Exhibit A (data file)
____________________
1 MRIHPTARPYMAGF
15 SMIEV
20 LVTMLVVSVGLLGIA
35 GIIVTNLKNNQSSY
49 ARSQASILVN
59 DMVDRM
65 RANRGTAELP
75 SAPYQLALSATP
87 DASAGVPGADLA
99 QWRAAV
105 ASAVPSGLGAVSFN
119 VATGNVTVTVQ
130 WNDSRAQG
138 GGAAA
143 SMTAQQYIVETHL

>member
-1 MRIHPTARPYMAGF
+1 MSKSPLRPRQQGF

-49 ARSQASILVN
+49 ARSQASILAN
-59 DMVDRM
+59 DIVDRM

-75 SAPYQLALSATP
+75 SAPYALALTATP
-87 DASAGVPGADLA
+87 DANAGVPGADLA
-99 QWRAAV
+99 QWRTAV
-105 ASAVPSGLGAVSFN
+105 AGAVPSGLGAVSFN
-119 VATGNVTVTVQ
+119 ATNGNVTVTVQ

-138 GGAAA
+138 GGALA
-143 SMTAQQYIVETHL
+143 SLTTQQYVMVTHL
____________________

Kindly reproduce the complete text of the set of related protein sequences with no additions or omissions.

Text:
1 MRIHPTARPYMAGF
15 SMIEV
20 LVTMLVVSVGLLGIA
35 GIIVTNLKNNQSSY
49 ARSQASILVN
59 DMVDRM
65 RANRGTAELP
75 SAPYQLALSATP
87 DASAGVPGADLA
99 QWRAAV
105 ASAVPSGLGAVSFN
119 VATGNVTVTVQ
130 WNDSRAQG
138 GGAAA
143 SMTAQQYIVETHL

>member
-1 MRIHPTARPYMAGF
+1 MSKSPLRPRQQGF

-49 ARSQASILVN
+49 ARSQASILAN
-59 DMVDRM
+59 DIVDRM

-75 SAPYQLALSATP
+75 SAPYALALTATP
-87 DASAGVPGADLA
+87 DANAGVPGADLA
-99 QWRAAV
+99 QWRTAV
-105 ASAVPSGLGAVSFN
+105 AGAVPSGLGAVSFN
-119 VATGNVTVTVQ
+119 ATNGNVTVTVQ

-138 GGAAA
+138 GGALA
-143 SMTAQQYIVETHL
+143 SLTTQQYVMVTHL